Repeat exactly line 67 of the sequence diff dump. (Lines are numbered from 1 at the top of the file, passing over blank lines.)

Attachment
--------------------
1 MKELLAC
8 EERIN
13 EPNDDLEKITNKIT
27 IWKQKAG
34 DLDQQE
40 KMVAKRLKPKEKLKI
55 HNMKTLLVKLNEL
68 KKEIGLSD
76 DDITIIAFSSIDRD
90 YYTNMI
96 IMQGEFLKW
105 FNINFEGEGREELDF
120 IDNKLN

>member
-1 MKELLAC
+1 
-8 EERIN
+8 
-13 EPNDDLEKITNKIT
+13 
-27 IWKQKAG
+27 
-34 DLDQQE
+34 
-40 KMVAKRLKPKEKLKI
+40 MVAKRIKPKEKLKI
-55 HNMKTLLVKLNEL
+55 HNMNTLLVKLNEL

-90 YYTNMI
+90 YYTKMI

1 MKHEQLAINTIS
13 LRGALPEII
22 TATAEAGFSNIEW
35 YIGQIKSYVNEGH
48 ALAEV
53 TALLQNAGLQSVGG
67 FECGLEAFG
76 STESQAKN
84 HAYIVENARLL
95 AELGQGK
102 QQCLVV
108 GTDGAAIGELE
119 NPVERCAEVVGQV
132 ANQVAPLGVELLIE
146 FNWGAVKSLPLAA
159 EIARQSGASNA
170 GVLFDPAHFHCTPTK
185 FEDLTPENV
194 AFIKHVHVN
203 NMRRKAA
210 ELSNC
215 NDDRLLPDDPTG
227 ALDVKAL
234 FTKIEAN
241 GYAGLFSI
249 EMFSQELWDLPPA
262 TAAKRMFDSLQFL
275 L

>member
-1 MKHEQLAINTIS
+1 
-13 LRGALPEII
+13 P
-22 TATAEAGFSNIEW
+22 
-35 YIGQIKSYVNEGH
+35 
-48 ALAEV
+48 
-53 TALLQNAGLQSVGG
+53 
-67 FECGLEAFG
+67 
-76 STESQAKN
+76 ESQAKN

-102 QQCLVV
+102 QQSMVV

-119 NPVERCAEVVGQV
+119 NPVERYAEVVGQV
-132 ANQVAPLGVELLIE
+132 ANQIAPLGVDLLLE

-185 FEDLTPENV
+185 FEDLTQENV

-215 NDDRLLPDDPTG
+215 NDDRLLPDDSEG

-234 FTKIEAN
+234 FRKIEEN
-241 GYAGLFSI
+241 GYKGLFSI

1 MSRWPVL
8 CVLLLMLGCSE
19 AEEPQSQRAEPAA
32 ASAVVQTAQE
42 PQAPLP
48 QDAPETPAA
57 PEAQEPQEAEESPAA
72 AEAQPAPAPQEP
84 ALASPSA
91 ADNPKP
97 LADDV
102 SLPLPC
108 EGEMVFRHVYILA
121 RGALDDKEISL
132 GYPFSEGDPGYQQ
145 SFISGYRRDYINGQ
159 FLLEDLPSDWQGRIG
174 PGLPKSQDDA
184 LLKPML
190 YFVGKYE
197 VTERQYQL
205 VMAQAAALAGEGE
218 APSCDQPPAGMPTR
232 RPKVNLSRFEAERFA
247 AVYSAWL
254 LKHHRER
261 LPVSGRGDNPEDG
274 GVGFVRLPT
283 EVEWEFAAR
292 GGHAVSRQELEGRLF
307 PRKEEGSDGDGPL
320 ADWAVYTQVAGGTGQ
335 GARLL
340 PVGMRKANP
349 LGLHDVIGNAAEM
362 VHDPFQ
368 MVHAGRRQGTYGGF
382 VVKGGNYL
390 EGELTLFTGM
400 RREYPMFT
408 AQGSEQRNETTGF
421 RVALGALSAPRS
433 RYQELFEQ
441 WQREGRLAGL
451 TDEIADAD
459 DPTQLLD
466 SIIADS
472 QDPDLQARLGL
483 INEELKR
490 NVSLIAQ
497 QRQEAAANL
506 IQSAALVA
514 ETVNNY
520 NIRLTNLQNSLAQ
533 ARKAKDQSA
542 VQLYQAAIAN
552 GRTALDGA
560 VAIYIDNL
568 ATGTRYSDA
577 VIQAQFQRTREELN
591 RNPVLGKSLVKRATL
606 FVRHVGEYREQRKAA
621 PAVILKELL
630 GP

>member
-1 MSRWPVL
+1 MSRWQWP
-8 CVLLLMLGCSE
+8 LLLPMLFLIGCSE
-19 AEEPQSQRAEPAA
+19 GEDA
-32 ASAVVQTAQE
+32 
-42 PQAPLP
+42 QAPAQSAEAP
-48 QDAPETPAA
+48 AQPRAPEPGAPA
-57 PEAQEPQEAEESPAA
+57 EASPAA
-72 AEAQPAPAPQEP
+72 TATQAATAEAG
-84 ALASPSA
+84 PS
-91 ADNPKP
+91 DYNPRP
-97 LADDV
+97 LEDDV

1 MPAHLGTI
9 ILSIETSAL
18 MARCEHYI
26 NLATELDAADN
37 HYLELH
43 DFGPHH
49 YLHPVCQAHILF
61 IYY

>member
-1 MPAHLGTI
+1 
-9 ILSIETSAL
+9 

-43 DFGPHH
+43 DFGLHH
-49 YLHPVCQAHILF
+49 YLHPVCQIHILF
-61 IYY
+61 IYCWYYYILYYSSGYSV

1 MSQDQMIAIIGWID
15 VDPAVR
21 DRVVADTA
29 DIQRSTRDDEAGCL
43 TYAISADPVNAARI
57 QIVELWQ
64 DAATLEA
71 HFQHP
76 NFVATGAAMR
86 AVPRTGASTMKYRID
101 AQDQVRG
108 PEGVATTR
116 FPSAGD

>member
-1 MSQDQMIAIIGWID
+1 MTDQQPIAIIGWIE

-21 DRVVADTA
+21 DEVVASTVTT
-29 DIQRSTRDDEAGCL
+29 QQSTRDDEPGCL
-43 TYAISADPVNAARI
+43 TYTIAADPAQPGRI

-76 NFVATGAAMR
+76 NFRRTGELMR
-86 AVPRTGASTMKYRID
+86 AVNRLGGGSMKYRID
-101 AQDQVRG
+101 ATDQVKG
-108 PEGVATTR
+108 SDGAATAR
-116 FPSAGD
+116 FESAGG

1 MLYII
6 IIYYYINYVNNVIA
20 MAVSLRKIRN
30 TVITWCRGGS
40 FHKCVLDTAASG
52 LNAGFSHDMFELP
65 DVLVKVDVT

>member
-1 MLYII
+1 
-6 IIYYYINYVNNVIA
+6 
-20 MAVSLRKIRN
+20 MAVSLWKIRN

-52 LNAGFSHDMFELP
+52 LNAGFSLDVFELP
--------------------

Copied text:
+35 